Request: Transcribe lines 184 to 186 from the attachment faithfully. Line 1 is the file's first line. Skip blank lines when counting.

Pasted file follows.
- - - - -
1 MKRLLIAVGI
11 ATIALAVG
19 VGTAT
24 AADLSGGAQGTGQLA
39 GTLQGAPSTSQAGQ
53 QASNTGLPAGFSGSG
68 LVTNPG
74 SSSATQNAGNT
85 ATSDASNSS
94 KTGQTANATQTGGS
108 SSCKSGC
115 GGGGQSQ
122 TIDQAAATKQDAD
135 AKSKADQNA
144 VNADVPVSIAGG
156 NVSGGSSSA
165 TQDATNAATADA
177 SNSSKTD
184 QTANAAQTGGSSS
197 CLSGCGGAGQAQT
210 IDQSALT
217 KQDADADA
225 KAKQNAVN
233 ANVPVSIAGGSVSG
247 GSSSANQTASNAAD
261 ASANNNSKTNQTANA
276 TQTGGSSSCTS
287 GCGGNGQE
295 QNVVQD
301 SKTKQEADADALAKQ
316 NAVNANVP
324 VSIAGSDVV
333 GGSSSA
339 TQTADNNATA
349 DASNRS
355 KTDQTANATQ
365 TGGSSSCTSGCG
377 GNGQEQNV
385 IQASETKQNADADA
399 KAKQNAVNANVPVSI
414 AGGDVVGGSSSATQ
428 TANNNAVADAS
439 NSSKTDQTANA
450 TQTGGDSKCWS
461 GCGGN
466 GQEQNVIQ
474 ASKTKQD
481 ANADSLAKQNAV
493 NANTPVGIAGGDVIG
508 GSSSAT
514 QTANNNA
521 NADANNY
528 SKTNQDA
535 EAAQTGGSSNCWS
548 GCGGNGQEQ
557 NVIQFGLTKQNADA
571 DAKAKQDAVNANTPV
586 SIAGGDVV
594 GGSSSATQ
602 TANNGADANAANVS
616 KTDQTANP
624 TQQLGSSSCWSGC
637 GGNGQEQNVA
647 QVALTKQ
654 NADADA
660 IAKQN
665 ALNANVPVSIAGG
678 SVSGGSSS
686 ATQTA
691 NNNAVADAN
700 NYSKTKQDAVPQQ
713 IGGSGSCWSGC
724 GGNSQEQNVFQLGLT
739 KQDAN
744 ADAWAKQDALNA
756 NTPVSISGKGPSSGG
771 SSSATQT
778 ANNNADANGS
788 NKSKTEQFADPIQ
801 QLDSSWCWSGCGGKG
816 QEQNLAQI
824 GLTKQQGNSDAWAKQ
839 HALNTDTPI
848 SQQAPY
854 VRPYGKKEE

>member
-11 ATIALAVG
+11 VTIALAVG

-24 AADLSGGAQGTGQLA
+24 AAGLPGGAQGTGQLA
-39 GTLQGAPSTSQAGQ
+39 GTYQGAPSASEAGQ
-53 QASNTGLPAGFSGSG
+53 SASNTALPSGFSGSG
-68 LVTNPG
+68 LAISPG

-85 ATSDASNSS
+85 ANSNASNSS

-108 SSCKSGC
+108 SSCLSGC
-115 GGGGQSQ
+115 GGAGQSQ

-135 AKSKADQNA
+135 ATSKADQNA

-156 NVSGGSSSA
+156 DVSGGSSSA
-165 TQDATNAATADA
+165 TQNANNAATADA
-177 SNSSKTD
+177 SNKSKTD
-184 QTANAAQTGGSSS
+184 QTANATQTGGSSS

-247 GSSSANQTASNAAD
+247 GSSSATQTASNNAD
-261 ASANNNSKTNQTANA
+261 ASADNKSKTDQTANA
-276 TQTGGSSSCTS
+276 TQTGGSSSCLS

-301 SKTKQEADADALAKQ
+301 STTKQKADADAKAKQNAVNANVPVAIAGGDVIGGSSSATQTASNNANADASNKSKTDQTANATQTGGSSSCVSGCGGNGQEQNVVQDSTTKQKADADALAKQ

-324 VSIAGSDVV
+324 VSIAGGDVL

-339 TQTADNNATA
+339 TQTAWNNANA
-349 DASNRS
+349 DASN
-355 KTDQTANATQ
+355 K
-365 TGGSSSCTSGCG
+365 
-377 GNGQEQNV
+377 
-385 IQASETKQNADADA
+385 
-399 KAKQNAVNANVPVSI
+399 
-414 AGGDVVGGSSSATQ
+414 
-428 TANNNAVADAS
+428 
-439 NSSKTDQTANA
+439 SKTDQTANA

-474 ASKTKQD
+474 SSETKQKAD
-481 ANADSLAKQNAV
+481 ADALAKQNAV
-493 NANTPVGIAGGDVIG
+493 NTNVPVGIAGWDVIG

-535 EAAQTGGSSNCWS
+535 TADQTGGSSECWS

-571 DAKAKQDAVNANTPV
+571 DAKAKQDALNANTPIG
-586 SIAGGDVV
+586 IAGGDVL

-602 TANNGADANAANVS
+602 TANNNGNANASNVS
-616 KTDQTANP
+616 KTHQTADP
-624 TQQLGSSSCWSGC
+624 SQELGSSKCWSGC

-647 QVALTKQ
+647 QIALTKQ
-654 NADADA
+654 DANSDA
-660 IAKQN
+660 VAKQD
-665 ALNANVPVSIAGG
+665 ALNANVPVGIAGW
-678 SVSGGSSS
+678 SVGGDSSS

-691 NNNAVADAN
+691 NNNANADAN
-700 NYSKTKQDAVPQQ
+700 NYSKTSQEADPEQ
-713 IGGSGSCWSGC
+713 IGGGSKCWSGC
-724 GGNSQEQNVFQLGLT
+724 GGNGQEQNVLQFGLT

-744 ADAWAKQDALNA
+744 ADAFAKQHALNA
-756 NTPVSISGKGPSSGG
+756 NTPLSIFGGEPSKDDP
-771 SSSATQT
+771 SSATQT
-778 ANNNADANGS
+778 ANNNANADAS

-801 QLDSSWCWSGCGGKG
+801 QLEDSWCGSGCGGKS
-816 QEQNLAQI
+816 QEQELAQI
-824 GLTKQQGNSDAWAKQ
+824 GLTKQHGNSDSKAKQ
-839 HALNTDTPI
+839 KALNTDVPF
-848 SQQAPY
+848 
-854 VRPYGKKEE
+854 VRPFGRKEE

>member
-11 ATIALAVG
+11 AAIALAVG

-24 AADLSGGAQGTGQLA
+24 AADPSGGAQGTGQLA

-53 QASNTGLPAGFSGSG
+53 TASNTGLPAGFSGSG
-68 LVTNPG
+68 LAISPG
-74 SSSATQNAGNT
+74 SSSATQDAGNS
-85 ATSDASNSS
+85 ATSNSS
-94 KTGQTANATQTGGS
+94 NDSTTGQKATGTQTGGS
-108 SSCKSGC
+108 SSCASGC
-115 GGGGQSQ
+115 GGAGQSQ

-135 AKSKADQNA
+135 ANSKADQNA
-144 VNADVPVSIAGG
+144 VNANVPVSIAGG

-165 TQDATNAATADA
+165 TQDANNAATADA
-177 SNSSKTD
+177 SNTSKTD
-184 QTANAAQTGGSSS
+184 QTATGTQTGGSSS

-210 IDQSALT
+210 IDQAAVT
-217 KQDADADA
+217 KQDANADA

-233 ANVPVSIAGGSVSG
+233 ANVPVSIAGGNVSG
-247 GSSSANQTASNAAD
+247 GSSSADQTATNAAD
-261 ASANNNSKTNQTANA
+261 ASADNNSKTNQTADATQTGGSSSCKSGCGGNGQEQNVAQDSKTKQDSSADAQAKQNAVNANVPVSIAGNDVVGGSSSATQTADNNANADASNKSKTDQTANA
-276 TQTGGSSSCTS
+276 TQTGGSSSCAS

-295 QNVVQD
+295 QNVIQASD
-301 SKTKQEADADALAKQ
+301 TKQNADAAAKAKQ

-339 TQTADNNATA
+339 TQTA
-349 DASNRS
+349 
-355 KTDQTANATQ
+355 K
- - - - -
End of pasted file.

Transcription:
+771 SSATQT
-778 ANNNADANGS
+778 ANNNANADAS